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I am looking for best practices for detecting and preventing DOS in the service implementation (not external network monitoring). The service handles queries for user, group and attribute information.

What is your favorite source of information on dealing with DOS?

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closed as off-topic by casperOne Sep 6 '13 at 15:51

This question appears to be off-topic. The users who voted to close gave this specific reason:

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up vote 10 down vote accepted

This is a technique I found very useful..

Prevent Denial of Service (DOS) attacks in your web application

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Whatever you do against DoS-Attacks, think if what you do may actually increase the the load required to handle malicious or unwanted requests!

If you are using Linux then you should read this article:
Rule-based DoS attacks prevention shell script (from Linux Gazette) It has the following topics:

  • How to detect DoS attacks from /var/log/secure file
  • How to reduce redundant detected IPs from the temporary file
  • How to activate /sbin/iptables
  • How to install the proposed shell script

Applying this without properly restricting the number of blocked IPs in iptables may intro a DoS-Vulnerability by increasing the requiered resources to handel unsolicited requests. To reduces that risk use ipset to match IP-Addresses in iptables.

Also, read about ssh dictionary attack prevention using iptables. (enabling iptables with stateful firewalling as suggested here does not protect against most DoS-Attacks against but may actually ease DoS-Attacks that pollute your RAM with useless state info.)

New to Linux? read the Windows-to-Linux roadmap: Part 5. Linux logging of IBM.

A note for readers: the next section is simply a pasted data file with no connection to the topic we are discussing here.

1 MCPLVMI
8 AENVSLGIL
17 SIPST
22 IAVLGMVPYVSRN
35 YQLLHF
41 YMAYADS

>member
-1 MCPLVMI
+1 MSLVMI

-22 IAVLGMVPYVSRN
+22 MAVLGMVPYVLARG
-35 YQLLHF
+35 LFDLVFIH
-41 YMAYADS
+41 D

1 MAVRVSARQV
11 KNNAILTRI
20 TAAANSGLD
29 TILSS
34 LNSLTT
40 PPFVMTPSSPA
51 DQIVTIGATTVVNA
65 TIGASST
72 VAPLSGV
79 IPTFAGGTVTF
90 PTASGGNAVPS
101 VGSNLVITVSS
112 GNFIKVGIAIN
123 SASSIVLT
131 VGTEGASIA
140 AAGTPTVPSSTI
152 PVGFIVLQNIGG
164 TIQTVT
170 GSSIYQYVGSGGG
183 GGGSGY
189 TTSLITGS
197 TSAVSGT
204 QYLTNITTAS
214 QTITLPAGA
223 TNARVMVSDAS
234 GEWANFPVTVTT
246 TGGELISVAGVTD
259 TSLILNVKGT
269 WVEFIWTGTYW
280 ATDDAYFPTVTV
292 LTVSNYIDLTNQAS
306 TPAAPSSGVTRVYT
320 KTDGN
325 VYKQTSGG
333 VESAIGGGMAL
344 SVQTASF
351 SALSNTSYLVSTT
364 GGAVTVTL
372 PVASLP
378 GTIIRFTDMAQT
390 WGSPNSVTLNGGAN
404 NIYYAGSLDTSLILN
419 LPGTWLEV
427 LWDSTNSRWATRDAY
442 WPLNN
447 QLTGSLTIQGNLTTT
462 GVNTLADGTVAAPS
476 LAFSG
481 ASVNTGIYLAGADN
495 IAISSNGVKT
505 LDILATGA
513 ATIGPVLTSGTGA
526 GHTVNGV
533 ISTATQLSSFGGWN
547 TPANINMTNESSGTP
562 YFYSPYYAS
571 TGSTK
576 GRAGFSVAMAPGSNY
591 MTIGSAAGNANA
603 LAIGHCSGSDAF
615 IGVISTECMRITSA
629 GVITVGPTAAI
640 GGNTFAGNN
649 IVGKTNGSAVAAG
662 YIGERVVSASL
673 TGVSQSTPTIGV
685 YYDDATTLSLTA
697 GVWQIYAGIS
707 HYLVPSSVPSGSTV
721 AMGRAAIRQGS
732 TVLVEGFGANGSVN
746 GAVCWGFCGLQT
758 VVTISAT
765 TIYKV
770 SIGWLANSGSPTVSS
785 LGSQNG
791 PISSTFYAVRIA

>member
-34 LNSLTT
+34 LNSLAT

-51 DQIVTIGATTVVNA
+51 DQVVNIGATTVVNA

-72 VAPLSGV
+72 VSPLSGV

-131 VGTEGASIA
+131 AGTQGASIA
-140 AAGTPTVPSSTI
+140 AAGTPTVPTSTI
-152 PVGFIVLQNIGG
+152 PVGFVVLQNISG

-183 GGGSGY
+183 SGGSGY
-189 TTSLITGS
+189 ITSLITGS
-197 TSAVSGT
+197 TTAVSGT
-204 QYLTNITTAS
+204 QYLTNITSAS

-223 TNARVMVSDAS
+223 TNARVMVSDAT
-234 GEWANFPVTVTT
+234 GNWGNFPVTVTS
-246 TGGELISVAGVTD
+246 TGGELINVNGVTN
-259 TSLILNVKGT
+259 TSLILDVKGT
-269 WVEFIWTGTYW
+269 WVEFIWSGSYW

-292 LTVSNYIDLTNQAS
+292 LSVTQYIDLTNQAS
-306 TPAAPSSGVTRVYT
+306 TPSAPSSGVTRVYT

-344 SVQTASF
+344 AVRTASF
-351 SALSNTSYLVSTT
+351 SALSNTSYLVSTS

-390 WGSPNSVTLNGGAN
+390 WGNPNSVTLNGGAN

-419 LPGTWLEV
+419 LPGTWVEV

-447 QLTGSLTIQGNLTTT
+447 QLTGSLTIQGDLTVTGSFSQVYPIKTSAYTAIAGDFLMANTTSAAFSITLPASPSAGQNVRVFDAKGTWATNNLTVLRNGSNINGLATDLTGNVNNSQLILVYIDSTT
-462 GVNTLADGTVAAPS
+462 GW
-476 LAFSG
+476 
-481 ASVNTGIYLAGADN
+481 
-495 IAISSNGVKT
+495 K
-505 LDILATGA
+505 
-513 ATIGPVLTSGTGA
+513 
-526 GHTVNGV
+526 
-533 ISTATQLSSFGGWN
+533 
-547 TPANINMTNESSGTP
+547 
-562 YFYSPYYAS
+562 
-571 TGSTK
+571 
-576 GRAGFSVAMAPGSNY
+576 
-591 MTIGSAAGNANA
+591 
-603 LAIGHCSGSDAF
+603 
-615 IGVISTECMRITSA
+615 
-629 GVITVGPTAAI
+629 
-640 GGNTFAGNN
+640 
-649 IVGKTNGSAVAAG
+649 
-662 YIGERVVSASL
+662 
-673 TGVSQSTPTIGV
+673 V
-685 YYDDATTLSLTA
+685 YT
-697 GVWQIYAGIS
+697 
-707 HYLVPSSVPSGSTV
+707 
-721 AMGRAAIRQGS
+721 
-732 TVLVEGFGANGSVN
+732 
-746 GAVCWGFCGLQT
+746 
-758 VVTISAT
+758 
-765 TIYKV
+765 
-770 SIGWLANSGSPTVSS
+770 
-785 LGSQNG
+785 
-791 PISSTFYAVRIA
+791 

Good Luck!

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The products using my library have to work on Windows and AIX in addition to Linux. – David G Nov 13 '09 at 20:34

My first attempt to solve the DoS vulnerability used the approach suggested by Gulzar, which is basically to limit the number of calls allowed from the same IP address. I think it's a good approach, but, unfortunately, it caused my code to fail a performance test.

Since I was unable to get the performance test group to change their test (a political problem, not a technical one), I changed to limiting the number of calls allowed during a configurable interval. I made both the maximum number of calls and the time interval configurable. I also allowed setting a value of 0 or a negative number which disables the limits.

The code that needed to be protected is used internally by several products. So, I had each product group run their QA and performance test suites and came up with default values that were as small as possible to limit a real DoS attack but still passed all the tests.

FWIW, the time interval was 30 seconds and the maximum number of calls was 100. This is not a completely satisfactory approach, but it is simple and practical and was approved by the corporate security team (another political consideration).

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it seems that you have used gulzar's solution and then added you flavor to it, i think in that case you should give credit to gulzar and accept his answer – Harryboy Dec 11 '09 at 6:52

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